A customer reported that they had gone to the Screen Saver control panel, selected a screen saver that they had recently downloaded, then hit the Test button to see what it looked like. He was pleased with what he saw, and he went home, leaving the screen saver running.
When he returned the following morning, he found that the screen saver had crashed. (There was an error message on the screen.) After dismissing the crash dialog, he found that his taskbar was missing. What happened?
We were unable to determine for sure, but debugging the customer's machine revealed that the taskbar no longer had the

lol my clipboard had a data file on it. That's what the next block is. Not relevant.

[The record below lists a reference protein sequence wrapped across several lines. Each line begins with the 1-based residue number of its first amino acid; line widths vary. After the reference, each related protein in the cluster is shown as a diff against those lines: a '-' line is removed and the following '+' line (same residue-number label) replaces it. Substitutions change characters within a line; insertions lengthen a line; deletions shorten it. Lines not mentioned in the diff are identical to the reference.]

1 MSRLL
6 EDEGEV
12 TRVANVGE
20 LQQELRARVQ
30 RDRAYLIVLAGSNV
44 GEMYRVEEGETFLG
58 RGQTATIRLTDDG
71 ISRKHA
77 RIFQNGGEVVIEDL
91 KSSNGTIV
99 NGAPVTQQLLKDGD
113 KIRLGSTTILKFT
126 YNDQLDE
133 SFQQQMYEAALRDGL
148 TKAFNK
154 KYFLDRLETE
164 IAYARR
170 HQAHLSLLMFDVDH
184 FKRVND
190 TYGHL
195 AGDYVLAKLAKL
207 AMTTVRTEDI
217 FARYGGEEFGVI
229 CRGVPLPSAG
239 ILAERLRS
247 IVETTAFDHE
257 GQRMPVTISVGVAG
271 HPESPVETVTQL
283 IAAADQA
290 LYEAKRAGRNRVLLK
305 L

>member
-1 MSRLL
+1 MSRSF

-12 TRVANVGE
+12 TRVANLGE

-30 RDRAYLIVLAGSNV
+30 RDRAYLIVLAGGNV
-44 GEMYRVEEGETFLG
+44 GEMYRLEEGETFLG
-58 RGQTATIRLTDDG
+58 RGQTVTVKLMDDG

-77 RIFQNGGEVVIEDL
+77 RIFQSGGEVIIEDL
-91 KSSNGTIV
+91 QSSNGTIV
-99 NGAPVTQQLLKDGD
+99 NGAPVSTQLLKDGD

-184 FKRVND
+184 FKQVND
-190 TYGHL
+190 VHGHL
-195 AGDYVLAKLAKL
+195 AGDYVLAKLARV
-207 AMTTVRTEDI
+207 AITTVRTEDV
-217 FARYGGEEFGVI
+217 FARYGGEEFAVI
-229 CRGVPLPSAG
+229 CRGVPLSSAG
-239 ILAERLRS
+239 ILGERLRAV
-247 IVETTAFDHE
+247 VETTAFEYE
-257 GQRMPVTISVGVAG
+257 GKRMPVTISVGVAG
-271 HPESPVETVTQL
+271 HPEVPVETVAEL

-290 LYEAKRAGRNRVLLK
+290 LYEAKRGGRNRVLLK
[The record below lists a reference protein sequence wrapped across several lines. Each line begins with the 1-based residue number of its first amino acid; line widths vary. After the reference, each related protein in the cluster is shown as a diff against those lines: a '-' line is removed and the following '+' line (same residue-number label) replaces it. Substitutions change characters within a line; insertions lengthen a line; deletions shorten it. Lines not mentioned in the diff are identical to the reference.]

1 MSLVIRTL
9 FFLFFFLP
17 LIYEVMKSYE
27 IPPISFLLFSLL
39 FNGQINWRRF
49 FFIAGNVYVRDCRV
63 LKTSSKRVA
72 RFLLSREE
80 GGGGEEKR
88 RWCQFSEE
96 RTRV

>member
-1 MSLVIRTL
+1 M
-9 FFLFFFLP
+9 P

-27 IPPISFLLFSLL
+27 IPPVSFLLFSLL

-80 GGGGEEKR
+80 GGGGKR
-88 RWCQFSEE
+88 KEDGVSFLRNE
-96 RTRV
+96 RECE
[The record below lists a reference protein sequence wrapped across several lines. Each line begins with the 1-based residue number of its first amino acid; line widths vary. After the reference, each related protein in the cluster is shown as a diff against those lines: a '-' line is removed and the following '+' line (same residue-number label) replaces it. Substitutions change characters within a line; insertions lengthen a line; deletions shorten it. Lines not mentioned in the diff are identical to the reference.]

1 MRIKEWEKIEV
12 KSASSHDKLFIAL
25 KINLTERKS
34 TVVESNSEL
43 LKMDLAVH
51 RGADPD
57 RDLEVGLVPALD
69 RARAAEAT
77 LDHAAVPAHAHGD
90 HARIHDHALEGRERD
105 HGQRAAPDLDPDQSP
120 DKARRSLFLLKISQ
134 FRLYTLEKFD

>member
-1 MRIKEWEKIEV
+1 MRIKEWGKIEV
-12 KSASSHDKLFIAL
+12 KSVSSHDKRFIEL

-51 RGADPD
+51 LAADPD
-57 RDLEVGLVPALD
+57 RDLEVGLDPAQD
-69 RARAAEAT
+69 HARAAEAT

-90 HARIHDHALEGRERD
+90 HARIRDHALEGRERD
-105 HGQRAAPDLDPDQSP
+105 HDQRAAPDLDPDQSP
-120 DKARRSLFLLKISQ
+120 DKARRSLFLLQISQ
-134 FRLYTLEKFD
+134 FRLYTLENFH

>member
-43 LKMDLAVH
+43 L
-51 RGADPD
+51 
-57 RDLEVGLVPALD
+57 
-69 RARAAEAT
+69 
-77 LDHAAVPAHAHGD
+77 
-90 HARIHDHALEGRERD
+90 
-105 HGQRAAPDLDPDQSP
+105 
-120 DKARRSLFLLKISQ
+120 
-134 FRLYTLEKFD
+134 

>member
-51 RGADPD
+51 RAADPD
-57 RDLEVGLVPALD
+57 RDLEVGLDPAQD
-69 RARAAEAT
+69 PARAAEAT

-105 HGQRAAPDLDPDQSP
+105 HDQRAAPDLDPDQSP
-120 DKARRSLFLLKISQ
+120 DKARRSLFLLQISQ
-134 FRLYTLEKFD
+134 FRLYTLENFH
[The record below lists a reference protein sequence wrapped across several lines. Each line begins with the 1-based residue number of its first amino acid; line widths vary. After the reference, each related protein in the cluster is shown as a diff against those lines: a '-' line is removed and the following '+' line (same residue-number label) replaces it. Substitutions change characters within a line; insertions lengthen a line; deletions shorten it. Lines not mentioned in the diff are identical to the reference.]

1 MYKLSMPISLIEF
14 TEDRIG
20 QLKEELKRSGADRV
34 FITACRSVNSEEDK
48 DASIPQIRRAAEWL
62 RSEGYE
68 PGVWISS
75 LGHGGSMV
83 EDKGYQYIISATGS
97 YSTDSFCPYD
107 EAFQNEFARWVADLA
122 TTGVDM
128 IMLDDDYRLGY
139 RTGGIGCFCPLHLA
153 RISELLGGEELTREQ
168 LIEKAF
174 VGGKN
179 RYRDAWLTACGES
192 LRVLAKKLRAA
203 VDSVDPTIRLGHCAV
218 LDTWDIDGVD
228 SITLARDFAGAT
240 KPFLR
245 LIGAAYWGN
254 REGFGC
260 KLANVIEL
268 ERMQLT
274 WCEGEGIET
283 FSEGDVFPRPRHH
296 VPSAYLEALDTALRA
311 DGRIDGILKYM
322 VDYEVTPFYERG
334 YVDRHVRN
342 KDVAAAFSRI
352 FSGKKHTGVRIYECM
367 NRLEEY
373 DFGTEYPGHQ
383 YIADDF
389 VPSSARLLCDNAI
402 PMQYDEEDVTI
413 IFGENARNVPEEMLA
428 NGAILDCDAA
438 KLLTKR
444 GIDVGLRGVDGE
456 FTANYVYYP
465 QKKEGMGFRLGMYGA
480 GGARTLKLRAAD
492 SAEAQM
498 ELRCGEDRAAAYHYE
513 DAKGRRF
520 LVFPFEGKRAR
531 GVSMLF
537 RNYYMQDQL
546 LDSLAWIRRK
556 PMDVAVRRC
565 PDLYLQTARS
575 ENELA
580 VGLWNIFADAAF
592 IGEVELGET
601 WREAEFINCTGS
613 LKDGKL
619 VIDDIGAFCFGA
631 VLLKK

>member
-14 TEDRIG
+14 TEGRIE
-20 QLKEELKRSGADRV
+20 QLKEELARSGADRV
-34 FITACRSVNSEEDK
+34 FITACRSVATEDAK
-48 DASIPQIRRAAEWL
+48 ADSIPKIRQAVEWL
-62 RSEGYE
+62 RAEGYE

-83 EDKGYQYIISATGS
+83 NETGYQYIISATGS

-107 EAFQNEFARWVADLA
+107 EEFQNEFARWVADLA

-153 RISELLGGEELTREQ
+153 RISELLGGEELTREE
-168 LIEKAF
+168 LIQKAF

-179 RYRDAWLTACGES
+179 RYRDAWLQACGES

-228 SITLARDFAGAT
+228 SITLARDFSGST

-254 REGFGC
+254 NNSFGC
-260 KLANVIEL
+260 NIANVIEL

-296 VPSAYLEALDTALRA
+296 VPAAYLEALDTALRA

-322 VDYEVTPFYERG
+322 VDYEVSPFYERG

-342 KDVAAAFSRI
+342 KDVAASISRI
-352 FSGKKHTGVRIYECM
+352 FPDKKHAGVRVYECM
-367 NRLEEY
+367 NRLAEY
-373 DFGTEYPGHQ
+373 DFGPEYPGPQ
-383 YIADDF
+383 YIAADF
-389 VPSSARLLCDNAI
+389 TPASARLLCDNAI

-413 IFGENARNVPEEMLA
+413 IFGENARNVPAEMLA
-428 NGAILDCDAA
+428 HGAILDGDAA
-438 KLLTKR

WS_ style, most likely because the screen saver had done a
ShowWindow(hwnd, SW_ on the taskbar window in a misguided attempt to ensure that the taskbar was not visible while the screen saver was running.
The authors of the screen saver intended to re-show the taskbar when the screen saver was dismissed, but since it crashed, it never got its chance.
This is another case of using a global setting to solve a local problem. The local problem is "I don't want the taskbar to be visible while my program is running," and this can be accomplished with a local solution. Instead, they used a global setting (even worse, an undocumented global setting) and since the program crashed, it never got its chance to restore that global setting to its previous value, leaving the setting borked.